Figure 1. Cerro Overo de Lejía. A 600 m in diameter and 150 m deep crater formed south of the Lejía Lake, on the top of a ridge of pink volcanic rocks. Surrounded by a thin layer of basaltic pyroclastic bombs. This volcano, of the maar type, is comparable to the “whole in the ground” with which every volcano starts is constructive journey.

Figure 2. Licancabur Volcano, a striking symmetrical cone-shaped composite volcano, which outstands east of San Pedro de Atacama. With 6-8 km in diameter is, at least 10 time larger than Cerro Overo. It rises 1700 m over its base with steep slopes and a summit crater with a shallow fresh water lake. It has long been considered sacred (revered?) by the original people of San Pedro de Atacama and the Incas, as shown by ruins of stone walls and altars built in the 5916 m summit, used for ritual ceremonies. The name Licancabur in kunza, language of the Atacameños, means mountain of the people of the highlands.

Figure 3. Lascar volcano, a composite and complex long-lived volcano, built by many and different style eruptions along more than 200000 years. It is formed by two overlapping truncated cones, capped by 5 nested summit craters. The name Lascar in quechua means tongue, after the tongue-shape lava flow on its northwest flank erupted about 7000 years ago.

Figure 5. Negro de Barriales dome, a steep- sided small-size volcano, only 370 m high, formed mostly by lava that piled up on top and around the vent.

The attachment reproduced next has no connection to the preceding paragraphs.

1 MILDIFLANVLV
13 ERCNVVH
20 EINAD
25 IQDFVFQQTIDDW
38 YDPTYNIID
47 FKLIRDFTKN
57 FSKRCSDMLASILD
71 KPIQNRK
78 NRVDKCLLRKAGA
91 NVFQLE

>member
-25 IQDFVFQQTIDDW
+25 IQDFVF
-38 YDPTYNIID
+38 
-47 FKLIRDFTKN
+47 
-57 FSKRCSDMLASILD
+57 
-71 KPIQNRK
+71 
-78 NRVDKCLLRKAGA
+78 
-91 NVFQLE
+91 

Figure 6. The Torta dome and the Tocorpuri composite and compound volcano. Torta, which means cake, is a flat, pancaked-shaped dome with a low aspect ratio (height/surface) characteristic of torta domes worldwide, classification that comes from this specific locality. Domes most commonly result from a single eruption and described as monogenetic, in contrast with the large composite volcanoes as Tocorpuri that are built by many successive eruptions.

Figure 4. Three dimension representation of Lascar and nearby volcanoes using a Digital Elevation Model (DEM) that allows showing terrain relief interpolating digital contour maps. In dark gray the distribution of the 1993 pyroclastic flow deposit is shown, channeled by the Talabre quebrada to the west and covering more extensively the southeast flank.

Patricio Aguilar
Production Designer / Special Effects Supervisor for Films (SFX)

Denise is an artist who from an early age has been experimenting her search and developing different materials, techniques and formats in a restless manner. She is patient in her repeated geometric will and balance, therefore expressing her unique perception of meanings. This makes her an integral artist with surprising results.

Part of my creative experience with her, a tireless perfectionist in each and every process and she is always a step forward regarding bending and overcoming, beating the odds, is from the audiovisual perspective in roles as artistic director and other parallel projects. Her shared reflections are highly stimulating when bringing up a proposal, since she has no fear of always proposing combinations of inverse ways in a very productive dialogue, with dynamism and joy. Curiously, a great joy.

Sharing each project with Denise has simply been marvelous. To be able to see her in action is a clear example of the handling of her drive and positivism in achieving impossible things, in unreal times but always available when needed.